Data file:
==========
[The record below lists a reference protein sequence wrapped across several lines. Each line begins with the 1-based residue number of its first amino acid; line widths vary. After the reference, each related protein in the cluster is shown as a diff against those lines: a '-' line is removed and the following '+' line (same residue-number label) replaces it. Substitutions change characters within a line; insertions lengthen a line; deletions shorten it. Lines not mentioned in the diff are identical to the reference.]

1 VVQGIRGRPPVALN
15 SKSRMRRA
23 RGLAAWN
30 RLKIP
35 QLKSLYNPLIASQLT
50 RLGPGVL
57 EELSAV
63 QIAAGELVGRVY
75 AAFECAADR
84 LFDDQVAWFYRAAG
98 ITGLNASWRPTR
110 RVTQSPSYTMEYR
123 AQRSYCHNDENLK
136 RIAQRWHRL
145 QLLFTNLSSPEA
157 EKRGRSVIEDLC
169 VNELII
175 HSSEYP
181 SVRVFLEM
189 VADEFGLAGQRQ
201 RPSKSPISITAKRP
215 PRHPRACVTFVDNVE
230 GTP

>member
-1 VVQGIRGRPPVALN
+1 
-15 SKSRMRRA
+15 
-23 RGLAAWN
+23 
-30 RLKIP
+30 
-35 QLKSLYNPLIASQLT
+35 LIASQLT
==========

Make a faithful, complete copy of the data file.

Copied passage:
[The record below lists a reference protein sequence wrapped across several lines. Each line begins with the 1-based residue number of its first amino acid; line widths vary. After the reference, each related protein in the cluster is shown as a diff against those lines: a '-' line is removed and the following '+' line (same residue-number label) replaces it. Substitutions change characters within a line; insertions lengthen a line; deletions shorten it. Lines not mentioned in the diff are identical to the reference.]

1 VVQGIRGRPPVALN
15 SKSRMRRA
23 RGLAAWN
30 RLKIP
35 QLKSLYNPLIASQLT
50 RLGPGVL
57 EELSAV
63 QIAAGELVGRVY
75 AAFECAADR
84 LFDDQVAWFYRAAG
98 ITGLNASWRPTR
110 RVTQSPSYTMEYR
123 AQRSYCHNDENLK
136 RIAQRWHRL
145 QLLFTNLSSPEA
157 EKRGRSVIEDLC
169 VNELII
175 HSSEYP
181 SVRVFLEM
189 VADEFGLAGQRQ
201 RPSKSPISITAKRP
215 PRHPRACVTFVDNVE
230 GTP

>member
-1 VVQGIRGRPPVALN
+1 
-15 SKSRMRRA
+15 
-23 RGLAAWN
+23 
-30 RLKIP
+30 
-35 QLKSLYNPLIASQLT
+35 LIASQLT